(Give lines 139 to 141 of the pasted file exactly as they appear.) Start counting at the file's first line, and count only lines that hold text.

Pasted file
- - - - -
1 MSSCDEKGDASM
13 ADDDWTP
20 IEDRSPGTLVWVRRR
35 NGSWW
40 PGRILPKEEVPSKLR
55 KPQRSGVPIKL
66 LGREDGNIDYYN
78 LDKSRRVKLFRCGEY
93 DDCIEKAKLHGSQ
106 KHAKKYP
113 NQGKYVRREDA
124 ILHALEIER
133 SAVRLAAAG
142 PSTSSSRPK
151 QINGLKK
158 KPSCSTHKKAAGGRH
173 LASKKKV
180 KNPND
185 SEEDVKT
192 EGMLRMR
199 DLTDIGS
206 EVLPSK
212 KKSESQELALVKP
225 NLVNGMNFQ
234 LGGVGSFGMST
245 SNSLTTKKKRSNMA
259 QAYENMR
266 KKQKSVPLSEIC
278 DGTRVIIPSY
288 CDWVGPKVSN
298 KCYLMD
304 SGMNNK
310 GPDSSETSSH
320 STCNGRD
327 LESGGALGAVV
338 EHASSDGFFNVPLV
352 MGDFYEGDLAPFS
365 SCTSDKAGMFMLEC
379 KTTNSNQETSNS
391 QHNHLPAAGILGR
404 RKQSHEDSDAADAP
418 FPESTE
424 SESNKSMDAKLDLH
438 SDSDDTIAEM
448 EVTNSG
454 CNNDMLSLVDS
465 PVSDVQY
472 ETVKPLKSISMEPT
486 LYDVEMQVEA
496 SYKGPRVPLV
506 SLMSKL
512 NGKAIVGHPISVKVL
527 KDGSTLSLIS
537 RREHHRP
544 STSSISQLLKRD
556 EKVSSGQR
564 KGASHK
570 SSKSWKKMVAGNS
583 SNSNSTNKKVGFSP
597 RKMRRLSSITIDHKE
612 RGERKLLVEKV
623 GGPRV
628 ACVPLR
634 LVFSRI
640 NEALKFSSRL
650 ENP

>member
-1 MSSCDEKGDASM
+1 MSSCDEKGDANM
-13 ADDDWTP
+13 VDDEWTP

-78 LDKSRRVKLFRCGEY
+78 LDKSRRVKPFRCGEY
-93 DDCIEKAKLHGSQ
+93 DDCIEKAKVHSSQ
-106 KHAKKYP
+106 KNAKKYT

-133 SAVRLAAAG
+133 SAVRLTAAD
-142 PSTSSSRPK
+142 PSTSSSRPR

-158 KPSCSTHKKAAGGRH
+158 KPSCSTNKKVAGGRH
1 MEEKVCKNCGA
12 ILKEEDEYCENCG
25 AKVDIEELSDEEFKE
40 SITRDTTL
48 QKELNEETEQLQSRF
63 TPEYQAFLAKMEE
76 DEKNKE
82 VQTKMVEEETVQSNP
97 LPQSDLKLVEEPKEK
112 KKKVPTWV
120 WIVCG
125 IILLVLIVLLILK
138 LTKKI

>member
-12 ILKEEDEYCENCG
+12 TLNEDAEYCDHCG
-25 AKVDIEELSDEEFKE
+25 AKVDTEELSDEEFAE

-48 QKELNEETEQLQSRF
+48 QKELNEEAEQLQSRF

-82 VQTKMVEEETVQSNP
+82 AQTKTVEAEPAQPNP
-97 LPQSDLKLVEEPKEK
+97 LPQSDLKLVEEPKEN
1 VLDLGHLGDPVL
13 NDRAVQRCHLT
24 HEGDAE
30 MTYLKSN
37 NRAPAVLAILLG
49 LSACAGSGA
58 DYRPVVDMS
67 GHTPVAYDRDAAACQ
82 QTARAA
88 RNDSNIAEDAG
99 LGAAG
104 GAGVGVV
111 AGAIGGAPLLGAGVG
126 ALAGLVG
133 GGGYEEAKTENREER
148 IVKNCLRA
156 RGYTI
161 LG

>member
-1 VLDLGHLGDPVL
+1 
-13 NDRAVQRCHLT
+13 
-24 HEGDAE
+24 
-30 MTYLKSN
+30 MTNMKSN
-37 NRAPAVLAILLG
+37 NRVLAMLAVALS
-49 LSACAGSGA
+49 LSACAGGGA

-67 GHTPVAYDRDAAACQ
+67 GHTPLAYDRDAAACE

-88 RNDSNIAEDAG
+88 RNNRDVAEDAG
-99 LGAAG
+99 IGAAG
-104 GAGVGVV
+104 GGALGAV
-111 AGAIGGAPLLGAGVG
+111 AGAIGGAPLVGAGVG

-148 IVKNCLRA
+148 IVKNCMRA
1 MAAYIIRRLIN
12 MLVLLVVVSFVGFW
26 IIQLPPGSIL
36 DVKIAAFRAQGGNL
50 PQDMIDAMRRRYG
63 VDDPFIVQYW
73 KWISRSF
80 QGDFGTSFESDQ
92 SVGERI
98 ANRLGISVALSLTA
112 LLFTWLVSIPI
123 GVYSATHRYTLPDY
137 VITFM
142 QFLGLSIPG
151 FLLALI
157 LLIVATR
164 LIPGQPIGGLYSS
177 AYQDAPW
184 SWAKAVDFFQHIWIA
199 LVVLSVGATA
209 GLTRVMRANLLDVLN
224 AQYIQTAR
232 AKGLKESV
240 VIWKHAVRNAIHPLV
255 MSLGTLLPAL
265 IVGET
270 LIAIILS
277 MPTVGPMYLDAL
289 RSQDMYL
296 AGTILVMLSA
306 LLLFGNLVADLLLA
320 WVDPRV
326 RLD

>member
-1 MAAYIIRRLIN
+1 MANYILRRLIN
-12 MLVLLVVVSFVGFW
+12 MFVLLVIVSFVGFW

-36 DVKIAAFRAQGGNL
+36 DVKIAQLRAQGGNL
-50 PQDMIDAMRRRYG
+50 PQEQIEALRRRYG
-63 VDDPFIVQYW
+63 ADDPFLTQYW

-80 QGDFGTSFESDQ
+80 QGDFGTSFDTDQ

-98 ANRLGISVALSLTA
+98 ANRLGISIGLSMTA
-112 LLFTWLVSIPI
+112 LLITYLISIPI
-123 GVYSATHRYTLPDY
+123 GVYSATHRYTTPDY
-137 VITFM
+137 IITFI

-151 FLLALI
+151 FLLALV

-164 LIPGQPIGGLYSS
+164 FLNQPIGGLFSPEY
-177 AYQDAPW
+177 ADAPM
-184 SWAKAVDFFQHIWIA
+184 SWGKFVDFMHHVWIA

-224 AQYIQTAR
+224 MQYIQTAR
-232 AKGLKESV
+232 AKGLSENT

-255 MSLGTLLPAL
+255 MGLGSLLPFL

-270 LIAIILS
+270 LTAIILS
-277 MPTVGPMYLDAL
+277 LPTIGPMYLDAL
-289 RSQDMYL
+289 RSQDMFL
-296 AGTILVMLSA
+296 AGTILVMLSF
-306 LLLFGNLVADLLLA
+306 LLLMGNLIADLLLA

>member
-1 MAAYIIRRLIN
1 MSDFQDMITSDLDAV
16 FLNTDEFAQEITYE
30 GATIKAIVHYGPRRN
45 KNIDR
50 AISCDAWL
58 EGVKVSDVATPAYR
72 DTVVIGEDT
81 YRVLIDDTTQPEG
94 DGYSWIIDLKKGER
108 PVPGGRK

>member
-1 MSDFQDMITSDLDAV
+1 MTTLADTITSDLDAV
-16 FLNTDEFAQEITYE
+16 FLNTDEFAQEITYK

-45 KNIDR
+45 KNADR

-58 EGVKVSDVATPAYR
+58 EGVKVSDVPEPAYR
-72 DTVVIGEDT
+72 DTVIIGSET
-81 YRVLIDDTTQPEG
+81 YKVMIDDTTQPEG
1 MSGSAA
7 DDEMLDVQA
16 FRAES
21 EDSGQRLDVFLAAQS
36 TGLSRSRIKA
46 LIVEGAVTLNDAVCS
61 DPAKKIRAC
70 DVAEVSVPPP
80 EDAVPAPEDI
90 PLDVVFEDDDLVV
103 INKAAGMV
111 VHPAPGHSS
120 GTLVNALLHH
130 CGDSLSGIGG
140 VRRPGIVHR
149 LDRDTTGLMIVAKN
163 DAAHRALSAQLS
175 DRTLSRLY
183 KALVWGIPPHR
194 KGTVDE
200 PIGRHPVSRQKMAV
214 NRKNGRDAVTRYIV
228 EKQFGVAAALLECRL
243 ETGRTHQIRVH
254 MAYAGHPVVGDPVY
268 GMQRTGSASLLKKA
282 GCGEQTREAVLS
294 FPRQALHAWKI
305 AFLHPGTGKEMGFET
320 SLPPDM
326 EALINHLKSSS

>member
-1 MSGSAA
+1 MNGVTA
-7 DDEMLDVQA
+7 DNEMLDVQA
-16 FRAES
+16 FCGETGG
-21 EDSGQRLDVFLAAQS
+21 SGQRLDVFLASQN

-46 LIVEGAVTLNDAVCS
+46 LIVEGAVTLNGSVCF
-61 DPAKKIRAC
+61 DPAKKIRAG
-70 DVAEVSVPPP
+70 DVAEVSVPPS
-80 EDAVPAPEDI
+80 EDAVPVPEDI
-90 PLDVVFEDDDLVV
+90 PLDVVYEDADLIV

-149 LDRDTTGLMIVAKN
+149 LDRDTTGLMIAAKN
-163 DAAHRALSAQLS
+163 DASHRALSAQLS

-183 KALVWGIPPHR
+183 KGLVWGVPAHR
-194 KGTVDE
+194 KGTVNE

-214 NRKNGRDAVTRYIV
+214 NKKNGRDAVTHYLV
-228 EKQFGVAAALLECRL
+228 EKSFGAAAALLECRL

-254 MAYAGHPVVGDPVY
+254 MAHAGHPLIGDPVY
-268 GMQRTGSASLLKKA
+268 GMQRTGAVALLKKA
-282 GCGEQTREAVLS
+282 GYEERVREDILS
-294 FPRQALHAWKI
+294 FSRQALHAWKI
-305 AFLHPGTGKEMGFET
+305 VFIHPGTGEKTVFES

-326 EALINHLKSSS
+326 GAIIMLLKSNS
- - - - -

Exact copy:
-67 GHTPVAYDRDAAACQ
+67 GHTPLAYDRDAAACE

-88 RNDSNIAEDAG